Garrett Jones came out of nowhere to hit 21 homers and post a .372 on base percentage in 358 plate appearances. Jones, 28, had been minor league filler with only 84 plate appearances in the big leagues (in 2007 with the Twins) to his credit before coming to the Pirates organization before last season. He’d always put up 20+ homers in the minors, but never got a chance to play in the big leagues. Jones spent five years in Triple A!

The lefty swinging Jones got his chance and took advantage of it. We’ll see if it was a lightning flash that will strike and quickly disappear or if he’s the real deal. With the power numbers he’s put up in the minors, I suspect it’s real.


Jason Jaramillo played regularly with Doumit injured and the 27-year-old switch-hitter batted .259 in 224 plate appearances with 14 doubles and 3 homers. He’s average defensively and has never hit much in the minors. He’s a backup.

Bobby Crosby was signed to a 1-year contract and will probably find himself playing shortstop regularly shortly after the season starts not because he deserves it, but because Cedeno is so heinous. Crosby never hit for average in his years with the Athletics; nor did he get on base; but he had some power. In the years since winning the Rookie of the Year award in 2004, Crosby’s been horrible. He can’t hit.

Ramon Vazquez was one of 2008’s inexplicable veteran acquisitions. Vazquez is a journeyman who somehow parlayed his career year with the Rangers in 2008 into a 2-year contract with the Pirates. He reverted to normal in 2009 as he batted .230 in 239 plate appearances. They’re paying him $2 million this year, and he could be traded to a contender at mid-season.

Ryan Church was released by the Braves after he proved exactly what I said about him when the Mets traded him for Jeff Francoeur----as a player, he doesn’t live up to his statistical parts. It took Bobby Cox a month to realize this and to bench him. Church always looks like a better player than he actually is. He vapes out on the field; strikes out too much and simply isn’t that good. He can hit an occasional homer; has a great arm in the outfield and might have use for a contender late in the season. He signed a 1-year, $1.5 million contract with the Pirates and will be trade bait at mid-season.

Brandon Moss is a journeyman outfielder who got a chance to play regularly in 2009 and didn’t take advantage of it. He batted .236 with a .304 on base; 7 homers and 41 RBI. He’s a fifth outfielder.

Delwyn Young is a 27-year-old outfielder, second baseman who put up big offensive numbers in the minors with a high average, on base and 18 home run power. He’s never gotten a chance to play every day in the big leagues and the Pirates would be better suited to have a long look at Young than to play Iwamura at second base.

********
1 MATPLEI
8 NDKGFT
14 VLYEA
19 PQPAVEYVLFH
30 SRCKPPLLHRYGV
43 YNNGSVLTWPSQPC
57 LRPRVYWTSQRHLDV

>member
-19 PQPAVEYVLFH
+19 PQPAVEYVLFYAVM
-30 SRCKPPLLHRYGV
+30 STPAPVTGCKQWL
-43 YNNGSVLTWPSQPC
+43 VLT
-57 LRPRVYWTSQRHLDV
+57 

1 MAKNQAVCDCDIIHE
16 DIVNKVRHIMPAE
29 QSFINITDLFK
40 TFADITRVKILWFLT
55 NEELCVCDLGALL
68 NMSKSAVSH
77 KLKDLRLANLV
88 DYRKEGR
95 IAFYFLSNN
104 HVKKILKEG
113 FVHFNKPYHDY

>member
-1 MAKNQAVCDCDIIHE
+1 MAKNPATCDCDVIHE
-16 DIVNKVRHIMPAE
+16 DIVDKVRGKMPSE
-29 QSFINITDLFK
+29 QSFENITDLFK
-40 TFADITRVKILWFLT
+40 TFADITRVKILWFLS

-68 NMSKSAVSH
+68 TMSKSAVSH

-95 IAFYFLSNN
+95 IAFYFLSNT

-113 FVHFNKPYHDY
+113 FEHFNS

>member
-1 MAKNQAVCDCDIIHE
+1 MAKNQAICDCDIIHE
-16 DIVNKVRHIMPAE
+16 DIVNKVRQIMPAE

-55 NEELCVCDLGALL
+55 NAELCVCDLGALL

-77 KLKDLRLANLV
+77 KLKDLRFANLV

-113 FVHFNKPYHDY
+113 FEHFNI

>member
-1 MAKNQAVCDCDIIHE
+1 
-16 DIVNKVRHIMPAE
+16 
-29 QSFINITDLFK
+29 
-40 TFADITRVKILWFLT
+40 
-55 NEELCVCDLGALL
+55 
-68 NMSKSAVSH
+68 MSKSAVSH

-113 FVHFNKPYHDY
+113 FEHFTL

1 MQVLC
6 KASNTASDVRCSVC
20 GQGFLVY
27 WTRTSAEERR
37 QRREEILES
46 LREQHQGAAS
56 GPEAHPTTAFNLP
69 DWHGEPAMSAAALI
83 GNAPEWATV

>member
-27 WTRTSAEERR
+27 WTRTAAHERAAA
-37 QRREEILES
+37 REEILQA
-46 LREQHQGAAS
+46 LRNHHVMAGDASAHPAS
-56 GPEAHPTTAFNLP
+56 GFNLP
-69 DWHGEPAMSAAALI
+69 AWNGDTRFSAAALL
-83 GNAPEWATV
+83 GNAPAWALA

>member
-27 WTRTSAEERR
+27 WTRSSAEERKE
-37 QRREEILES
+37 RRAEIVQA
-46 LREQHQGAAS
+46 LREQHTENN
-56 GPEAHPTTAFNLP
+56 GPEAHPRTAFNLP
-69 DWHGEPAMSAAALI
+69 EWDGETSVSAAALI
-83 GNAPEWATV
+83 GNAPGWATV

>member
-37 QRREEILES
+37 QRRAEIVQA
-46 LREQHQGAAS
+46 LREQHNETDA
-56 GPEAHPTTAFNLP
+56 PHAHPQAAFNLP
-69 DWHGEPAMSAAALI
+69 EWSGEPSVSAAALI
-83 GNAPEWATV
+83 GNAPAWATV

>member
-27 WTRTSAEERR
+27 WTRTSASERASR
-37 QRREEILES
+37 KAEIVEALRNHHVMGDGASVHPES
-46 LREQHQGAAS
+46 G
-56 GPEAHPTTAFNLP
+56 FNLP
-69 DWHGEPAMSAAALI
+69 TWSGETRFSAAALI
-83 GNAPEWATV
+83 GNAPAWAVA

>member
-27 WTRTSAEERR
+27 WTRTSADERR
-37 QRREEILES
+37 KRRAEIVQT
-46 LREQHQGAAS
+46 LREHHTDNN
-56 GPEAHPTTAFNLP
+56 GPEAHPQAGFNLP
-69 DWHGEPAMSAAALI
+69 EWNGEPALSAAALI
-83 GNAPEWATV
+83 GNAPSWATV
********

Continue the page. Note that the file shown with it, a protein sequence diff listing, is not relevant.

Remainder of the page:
Steven Pearce is a 27-year old outfielder who batted .206 in 186 at bats in 2009. He’s put up power/on base numbers in the minors and might have use as a bat off the bench.


What are the Pirates doing?

Is there a plan in place aside from trading veterans at mid-season and putting forth the idea that they’re building for some future that’s never going to come? Why is it that the league steps in with a club that has no need for it like the Marlins, but the Pirates are allowed to go on their merry way as the rudderless leech on the rest of baseball that the once-proud franchise has become?

This club isn’t run with the intent of making it competitive; it’s run as an agenda for the club president Frank Coonelly to push the ideas he formulated while working in the commissioner’s office. There’s no reason for anything they do other than to reach an end that is floating and elusive. Even when they have some talent that has use, they still find a way to botch it as they did with the insane decision to not tender a contract to their erstwhile closer, Capps.

There are some good players on this roster such as McCutchen, LaRoche and Doumit, but does anyone believe that these players are going to be part of any Pirates revival? Is such a thing possible while they’re under the auspices of the circus that populates their front office?

Expect another bad start; another series of veterans traded away for “prospects” and the argument that they couldn’t be much worse with youngsters than with the departing veterans, so why not make the moves?

This organization is a disaster. The fans of Pittsburgh are apathetic and disgusted with the 17 consecutive losing years. Why should they invest their time, their money and most importantly, their emotions into a club that neither cares about them nor wants to make an honest effort toward winning? The club will make their perfunctory deals, sign the likes of Dotel, Donnelly and Church and try to make it appear as if they’re doing something when in reality, they’re doing absolutely nothing. Until they bring in competent management that has an interest in winning and improving, that won’t change.

If baseball wants to step in with an organization, they should leave the Marlins alone and focus their attention on the Pirates. Maybe after this year and another season of over 90 losses, they’ll say enough’s enough.

I wouldn’t hold my breath.



She-Fan said...

Your knowledge is breathtaking, Prince. To have that much detail about the Pittsburgh Pirates is a thing of beauty. I can't wait to read your book to see what you have to say about the Royals. :)

Jeff said...

BOO YEAH! Time to play the title track to Slim Thug's "THE BOSS OF ALL BOSSES" album.

Believe that!